Emerson grows impatient with history undertaken scientifically: science acts then precisely as an undertaker, and history is carried out like a corpse. Emerson’s vision of history is one that is, he believes, unrealized except in the rare case: “Nay, what does history yet record of the metaphysical annals of man? What light does it shed on those mysteries which we hide under the names Death and Immortality?” (H 256). At the essay’s emotional summit, Emerson implores self-reliance over servitude to the material facts:

What is our life but an endless flight of winged facts or events! In splendid variety these changes come, all putting questions to the human spirit. Those men who cannot answer by a superior wisdom these facts or questions of time, serve them. Facts encumber them, tyrannize over them, and make the men of routine the men of sense, in whom a literal obedience to facts has extinguished every spark of that light by which man is truly man. But if the man is true to his better instincts or sentiments, and refuses the dominion of facts, as one that comes of a higher race, remains fast by the soul and sees the principle, then the facts fall aptly and supple into their places; they know their master, and the meanest of them glorifies him. (H 252)

When there is this possibility in view, who would choose slavery? “Why should we make account of time, or of magnitude, or of figure? The soul knows them not, and genius, obeying its law, knows how to play with them as a young child plays with graybeards and in churches” (H 242).

— — Interlude: My original plan for this post shows its face here: I cannot resist quoting the following passage from Nietzsche’s On Truth and Lying in a Nonmoral Sense, to be read in light of the foregoing. “That vast assembly of beams and boards to which needy man clings, thereby saving himself on his journey through life, is used by the liberated intellect as a mere climbing frame and plaything on which to perform its most reckless tricks; and when it smashes this framework, jumbles it up and ironically re-assembles it, pairing the most unlike things and dividing those things which are closest to one another, it reveals the fact that it does not require those makeshift aids of neediness, and that it is now guided, not by concepts but by intuitions.” (Page 152 in the Cambridge edition of The Birth of Tragedy and Other Writings, edited by Raymond Geuss and Ronald Speirs.) End interlude. — —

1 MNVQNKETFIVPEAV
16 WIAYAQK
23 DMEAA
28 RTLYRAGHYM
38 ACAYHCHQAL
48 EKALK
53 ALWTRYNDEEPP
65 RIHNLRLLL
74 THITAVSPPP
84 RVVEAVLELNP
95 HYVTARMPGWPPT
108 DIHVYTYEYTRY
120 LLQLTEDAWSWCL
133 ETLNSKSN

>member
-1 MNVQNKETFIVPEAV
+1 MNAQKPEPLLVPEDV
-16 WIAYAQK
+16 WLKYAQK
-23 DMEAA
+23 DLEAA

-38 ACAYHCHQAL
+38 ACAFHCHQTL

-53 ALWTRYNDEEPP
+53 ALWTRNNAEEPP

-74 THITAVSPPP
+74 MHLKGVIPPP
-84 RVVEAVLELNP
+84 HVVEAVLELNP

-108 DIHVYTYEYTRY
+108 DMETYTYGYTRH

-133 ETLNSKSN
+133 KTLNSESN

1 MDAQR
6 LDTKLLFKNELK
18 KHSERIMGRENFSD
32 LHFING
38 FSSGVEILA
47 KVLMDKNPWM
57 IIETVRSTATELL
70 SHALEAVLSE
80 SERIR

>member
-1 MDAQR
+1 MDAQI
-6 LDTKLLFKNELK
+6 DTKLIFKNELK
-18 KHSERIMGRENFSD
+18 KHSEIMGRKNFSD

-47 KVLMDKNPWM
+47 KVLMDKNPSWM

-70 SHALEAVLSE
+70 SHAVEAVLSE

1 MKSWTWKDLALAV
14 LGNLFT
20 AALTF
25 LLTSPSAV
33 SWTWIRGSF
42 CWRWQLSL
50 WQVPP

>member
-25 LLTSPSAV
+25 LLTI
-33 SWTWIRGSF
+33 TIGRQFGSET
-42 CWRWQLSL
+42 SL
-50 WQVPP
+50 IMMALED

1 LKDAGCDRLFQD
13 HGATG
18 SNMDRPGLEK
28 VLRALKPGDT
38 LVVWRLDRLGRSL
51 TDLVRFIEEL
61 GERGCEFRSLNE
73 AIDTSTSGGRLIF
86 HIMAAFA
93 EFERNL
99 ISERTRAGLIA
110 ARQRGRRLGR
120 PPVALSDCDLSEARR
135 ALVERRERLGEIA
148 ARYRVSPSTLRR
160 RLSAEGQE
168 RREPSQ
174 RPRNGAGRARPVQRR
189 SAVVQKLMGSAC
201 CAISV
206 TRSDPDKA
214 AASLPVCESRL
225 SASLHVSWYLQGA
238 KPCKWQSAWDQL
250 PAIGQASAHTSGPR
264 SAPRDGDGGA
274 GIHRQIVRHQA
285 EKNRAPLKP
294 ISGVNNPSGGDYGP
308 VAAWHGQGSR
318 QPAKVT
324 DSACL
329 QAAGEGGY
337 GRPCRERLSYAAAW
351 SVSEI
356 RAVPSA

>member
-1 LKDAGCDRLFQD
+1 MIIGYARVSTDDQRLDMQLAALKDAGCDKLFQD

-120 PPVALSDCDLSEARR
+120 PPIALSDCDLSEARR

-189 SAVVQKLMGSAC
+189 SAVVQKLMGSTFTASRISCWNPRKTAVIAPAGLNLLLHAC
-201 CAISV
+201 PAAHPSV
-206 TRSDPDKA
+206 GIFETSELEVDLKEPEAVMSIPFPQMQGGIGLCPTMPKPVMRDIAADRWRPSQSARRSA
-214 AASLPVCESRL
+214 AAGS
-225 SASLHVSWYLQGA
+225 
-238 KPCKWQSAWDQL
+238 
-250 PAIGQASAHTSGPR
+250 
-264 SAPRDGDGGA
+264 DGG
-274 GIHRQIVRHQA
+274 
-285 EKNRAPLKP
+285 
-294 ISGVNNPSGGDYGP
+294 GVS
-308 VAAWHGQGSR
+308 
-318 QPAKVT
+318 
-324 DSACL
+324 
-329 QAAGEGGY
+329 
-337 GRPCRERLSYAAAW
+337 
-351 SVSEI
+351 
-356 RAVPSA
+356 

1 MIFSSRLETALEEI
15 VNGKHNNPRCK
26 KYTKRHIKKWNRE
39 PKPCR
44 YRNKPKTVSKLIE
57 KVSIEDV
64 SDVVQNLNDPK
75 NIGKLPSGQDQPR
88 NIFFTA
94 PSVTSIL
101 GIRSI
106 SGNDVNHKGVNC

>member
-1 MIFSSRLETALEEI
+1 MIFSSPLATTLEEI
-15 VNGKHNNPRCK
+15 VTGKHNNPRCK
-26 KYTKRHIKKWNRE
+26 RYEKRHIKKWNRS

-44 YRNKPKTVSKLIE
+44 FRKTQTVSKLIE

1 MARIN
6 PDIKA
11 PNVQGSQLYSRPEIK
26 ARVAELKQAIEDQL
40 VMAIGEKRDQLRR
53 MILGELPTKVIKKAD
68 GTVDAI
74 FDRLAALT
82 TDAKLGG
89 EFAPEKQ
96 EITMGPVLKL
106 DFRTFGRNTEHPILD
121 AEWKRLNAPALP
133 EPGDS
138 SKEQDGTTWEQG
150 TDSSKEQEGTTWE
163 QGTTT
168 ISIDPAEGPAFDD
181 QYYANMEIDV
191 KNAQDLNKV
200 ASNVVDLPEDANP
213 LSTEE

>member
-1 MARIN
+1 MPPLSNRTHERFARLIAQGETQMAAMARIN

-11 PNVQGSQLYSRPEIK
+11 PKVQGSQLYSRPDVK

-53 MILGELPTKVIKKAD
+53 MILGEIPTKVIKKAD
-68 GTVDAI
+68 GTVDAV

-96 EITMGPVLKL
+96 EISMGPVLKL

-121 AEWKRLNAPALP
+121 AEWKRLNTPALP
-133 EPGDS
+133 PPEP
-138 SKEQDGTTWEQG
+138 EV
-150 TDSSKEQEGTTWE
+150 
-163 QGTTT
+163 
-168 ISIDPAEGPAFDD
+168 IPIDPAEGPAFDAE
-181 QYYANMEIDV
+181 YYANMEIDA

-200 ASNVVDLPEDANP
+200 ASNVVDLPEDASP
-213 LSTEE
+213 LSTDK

This opposition between mastery over and slavery to the facts is, I think, the core of Emerson’s essay on history—and Nietzsche’s, too. There is a needy life that clings to facts as the beams and boards of a ship, because it has no answer of its own to give them. And there is the self-reliant life that confronts these facts as material for play of the most deadly serious sort, taking those it can use, rearranging them in the most interesting and vital combinations, revealing what is fluid and eternal in nature. Incidentally, my response to those who claim that On Truth and Lying in a Nonmoral Sense is an immature essay of Nietzsche’s, full of views he thankfully overcame, is that such a view is superficial. Nietzsche there is asking the same questions about the value of truth that he asked throughout his career: just how valuable is truth for life. Like Emerson before him, he claimed truth should serve life, and not the other way around.

I want to end with what remains, for me, an aporia. Emerson supposes we encounter the universal by self-reliance. Yet, for Emerson, there is no stable self. “A man is a bundle of relations, a knot of roots, whose flower and fruitage is the world” (H 254). Relations, as we have seen, are fluid, are subject to change. Indeed, Emerson knew this as well as anyone: the self-reliant man is not necessarily consistent (recall Emerson’s account of hobgoblins), is not chained to his past. The self on which one relies is not yet accomplished when one approaches history: history indeed is a guide to one’s “unattained but attainable self” (H 239). Yet it is self-reliance that is supposed to guide the approach to history. Thus there is a Meno problem for Emerson: if the self is attained, we do not need history, but if the self is not attained, we end up slaves to historical fact, for we lack the resources to approach history. (This same problem arises for the Nietzschean imperative to become who one is.) How is this problem to be resolved? Once again, I must end:

I do not know.

An impossible argument in Nietzsche’s Untimely Meditations

I am recently coming to suspect that Nietzsche, that most naturalist of philosophers, was a vitalist. This leads him into trouble, but not the usual troubles. When I call Nie­tzsche a vitalist, I do not mean that he thought an additional, non-physical law or princi­ple was needed to account for the phenomenon of life. (Perhaps that is what his will to power is. I don’t know. In any event I am focusing on the younger Nietzsche.) Rather, I mean that he viewed life as something special, something that perhaps not all living organisms possess. [All citations will be to the Cambridge editions of Untimely Meditations, translated by R.J. Hollingdale and edited by Daniel Breazeale.]